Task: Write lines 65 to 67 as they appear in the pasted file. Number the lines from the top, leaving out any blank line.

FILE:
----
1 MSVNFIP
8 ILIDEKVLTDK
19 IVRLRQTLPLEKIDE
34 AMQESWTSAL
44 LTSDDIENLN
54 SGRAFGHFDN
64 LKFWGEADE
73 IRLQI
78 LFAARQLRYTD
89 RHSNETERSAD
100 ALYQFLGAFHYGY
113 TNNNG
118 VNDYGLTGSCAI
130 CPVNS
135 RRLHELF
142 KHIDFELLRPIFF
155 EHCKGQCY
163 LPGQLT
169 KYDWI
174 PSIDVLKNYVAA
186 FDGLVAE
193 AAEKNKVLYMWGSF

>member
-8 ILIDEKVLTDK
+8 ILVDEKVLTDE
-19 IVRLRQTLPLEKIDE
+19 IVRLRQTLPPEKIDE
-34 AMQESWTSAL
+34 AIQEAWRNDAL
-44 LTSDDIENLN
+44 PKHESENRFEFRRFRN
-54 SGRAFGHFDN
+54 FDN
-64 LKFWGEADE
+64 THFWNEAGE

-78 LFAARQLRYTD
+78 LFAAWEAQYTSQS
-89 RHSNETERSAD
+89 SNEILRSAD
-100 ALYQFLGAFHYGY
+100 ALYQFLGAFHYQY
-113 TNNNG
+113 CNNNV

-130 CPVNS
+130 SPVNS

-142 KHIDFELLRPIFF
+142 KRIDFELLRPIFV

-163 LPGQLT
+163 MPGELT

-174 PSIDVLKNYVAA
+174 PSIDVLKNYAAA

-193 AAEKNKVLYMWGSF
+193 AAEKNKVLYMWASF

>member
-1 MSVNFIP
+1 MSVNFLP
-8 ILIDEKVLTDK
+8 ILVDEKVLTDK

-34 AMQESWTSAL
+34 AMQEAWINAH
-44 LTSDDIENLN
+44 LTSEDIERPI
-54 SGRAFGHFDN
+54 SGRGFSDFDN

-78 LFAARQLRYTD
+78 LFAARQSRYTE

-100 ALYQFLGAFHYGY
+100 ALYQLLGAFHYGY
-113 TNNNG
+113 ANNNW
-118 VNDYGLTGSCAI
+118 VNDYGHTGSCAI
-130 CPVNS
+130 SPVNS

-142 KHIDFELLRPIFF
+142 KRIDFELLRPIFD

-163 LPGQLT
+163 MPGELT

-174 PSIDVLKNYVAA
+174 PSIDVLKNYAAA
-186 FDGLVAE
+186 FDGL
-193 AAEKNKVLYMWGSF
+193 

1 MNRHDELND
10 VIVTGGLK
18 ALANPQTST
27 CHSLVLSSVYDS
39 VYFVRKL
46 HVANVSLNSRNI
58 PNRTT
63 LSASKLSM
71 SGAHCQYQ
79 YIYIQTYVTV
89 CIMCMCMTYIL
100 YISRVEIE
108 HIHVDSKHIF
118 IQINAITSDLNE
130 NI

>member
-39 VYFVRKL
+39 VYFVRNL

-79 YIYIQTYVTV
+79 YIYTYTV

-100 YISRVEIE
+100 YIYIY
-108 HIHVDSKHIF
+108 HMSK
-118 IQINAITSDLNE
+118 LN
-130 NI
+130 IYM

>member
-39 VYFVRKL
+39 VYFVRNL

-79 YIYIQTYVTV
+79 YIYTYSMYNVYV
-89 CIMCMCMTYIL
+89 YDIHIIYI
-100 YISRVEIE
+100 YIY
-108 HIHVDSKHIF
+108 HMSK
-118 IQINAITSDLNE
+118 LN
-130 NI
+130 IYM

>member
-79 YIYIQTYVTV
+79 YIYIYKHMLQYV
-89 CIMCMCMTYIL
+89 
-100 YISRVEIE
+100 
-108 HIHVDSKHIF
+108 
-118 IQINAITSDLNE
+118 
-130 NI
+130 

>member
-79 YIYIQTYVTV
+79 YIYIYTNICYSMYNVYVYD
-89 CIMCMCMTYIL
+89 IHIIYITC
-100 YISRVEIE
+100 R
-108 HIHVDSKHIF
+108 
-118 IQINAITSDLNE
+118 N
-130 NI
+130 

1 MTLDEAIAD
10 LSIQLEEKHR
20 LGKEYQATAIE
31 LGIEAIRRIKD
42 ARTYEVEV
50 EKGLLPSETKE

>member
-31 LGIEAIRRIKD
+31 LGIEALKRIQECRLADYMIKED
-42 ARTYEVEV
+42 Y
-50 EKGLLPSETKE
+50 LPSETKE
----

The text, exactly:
-78 LFAARQLRYTD
+78 LFAARQSRYTE

-100 ALYQFLGAFHYGY